With this startling news that Hannah's daughter, Grace, is still alive, she has renewed hope in finding her, but she doesn't know who sent her that note, and the police don't have much evidence to go on. But Hannah's wealthy father increases the reward in finding Grace. A couple years later, at a local event celebrating the lighthouse, Tom and Isabelle meet up face to face with Lucy's mother, but no one is aware of the tragic circumstances surrounding this beautiful little girl. But Tom knows everything and he cannot tolerate the facade any longer. He informs Isabelle that Hannah is Lucy's real mother and that they must confess to their wrong doing. This information almost destroys Isabelle and she does not want to give up Lucy. But Tom sends the baby rattle to Hannah as a bread crumb to come find Lucy/Grace. The police put up a photo of the baby's rattle, and almost immediately the police are pointed into the direction of the lighthouse. Tom is expecting them and he's relieved that this is nearly over, but he is also sadden that this means that he will forever be separated from Lucy/Grace and that he will go to prison and be separated from Isabelle. He tells Isabelle that the police are coming to take their daughter and that he is going to take the full blame. Even though it was Isabelle that wanted to keep the baby and pleaded with Tom to support her wishes, out of his love for Isabelle, he will take the full blame.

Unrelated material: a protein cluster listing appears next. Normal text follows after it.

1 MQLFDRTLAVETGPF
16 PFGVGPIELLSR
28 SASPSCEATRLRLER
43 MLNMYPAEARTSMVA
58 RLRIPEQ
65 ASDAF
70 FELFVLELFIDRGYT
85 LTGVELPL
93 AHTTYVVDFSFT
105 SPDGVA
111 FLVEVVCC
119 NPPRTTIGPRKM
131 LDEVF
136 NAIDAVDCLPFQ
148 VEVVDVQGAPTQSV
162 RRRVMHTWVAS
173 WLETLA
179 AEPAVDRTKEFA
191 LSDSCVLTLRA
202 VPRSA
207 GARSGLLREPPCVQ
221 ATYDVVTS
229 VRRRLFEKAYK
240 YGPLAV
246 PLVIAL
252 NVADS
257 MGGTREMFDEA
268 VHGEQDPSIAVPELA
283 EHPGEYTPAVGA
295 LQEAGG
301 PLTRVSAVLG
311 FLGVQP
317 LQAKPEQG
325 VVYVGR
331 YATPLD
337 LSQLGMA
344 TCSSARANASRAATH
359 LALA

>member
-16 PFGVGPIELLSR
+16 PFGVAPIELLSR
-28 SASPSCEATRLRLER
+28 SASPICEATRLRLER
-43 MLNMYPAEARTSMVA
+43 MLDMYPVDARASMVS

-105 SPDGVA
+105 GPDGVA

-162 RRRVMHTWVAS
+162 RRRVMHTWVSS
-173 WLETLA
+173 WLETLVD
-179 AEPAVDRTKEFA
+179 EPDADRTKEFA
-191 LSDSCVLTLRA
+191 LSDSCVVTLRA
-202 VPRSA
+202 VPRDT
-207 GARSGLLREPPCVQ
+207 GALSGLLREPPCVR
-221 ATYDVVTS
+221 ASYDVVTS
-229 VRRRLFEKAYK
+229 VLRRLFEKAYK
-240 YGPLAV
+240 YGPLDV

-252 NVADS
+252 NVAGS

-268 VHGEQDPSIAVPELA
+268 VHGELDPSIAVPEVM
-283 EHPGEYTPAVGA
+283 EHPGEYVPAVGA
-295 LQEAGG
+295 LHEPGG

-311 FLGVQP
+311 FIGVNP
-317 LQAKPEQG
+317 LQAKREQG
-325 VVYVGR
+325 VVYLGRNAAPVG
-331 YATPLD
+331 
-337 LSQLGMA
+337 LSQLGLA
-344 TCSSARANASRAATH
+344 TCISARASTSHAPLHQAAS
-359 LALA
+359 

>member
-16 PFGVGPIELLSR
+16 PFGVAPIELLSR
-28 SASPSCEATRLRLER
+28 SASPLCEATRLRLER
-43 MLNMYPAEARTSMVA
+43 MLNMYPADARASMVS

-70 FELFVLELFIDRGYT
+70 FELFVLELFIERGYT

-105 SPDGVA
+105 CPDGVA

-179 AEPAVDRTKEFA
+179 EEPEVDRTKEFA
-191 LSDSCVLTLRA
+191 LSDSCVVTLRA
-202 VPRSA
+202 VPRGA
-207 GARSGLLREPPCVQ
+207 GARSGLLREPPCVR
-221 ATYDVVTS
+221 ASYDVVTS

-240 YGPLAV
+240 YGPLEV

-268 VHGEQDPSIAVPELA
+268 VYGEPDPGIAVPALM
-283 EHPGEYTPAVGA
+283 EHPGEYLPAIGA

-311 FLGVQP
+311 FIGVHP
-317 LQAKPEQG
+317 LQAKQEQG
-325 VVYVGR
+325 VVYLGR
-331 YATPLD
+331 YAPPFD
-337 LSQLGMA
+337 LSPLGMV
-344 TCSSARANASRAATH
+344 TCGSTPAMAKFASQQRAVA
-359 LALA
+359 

The police arrest Tom, and as they take them all to the mainland, Isabelle is destroyed by the fact that her happy, beautiful family has disintegrated before her very eyes. Alicia really did a great job in conveying the complete heartbreak that a mother experiences when her child is forcefully taken away from her. As Tom is put into jail, under the assumption that he not only stole a child, but killed the father too, he faces the death penalty for his actions. Meanwhile, Isabelle is bed ridden with angst at her parent's home and refuses to read the letters sent to her by Tom. Hannah is desperately trying to help Lucy/Grace transition into her life, but at four years of age, Lucy wants to be with her family at the lighthouse across the ocean. In a chance encounter in public, Hannah sees how much Lucy loves her mother, Isabelle, and she later presents an opportunity to Isabelle that gives Isabelle a glimmer of hope. Hannah's proposition compels Isabelle to finally read the letter that Tom sent to her, and she then realizes that she's been selfish in her mourning and needs to do something to prevent Tom from taking the full responsibility of their actions.

As Tom is about to be taken away, permanently, Isabelle tells Tom how much she loves him and she confesses to the police that it was she that made Tom help her keep the baby, and that the baby's father was dead when they found him. This revelation, while still making both Tom and Isabelle guilty of keeping a child they had no right to, Hannah empathizes with their situation and requests leniency. Tom and Isabelle go to jail for their crime of kidnapping and hiding a dead body. In the end, what the Sherbourne's did was wrong, but their hearts were in the right place, however, at the sake of another woman's shattered heart.